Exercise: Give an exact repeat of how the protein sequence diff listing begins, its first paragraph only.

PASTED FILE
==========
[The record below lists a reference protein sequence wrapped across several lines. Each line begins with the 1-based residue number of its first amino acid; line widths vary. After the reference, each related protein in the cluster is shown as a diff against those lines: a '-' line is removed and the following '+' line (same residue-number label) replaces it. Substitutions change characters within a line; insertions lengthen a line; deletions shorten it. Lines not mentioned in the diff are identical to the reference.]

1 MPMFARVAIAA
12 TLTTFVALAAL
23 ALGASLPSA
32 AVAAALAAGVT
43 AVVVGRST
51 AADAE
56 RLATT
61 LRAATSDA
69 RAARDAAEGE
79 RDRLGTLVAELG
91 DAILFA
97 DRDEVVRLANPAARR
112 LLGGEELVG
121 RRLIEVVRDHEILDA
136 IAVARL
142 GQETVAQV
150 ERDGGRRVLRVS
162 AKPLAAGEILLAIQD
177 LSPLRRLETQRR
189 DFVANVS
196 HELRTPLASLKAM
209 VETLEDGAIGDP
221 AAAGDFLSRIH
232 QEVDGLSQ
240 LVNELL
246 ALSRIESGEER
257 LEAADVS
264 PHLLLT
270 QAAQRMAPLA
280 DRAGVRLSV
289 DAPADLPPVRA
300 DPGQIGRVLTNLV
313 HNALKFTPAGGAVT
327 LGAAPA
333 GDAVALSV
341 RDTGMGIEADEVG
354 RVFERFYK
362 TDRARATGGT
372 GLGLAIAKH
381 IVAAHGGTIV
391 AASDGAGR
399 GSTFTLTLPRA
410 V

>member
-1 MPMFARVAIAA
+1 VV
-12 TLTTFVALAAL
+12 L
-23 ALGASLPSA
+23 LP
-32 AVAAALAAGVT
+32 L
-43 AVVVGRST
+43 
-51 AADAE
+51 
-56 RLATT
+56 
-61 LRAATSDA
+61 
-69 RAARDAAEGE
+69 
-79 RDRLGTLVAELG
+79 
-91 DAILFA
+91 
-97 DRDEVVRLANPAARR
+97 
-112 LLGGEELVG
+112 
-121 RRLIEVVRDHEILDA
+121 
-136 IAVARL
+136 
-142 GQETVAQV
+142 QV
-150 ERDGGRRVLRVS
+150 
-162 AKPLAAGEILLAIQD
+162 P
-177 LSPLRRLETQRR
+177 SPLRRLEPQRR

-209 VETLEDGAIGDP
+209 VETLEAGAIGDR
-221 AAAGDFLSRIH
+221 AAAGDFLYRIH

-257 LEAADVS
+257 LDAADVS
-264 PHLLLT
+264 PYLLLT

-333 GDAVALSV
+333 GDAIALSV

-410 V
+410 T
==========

[The record below lists a reference protein sequence wrapped across several lines. Each line begins with the 1-based residue number of its first amino acid; line widths vary. After the reference, each related protein in the cluster is shown as a diff against those lines: a '-' line is removed and the following '+' line (same residue-number label) replaces it. Substitutions change characters within a line; insertions lengthen a line; deletions shorten it. Lines not mentioned in the diff are identical to the reference.]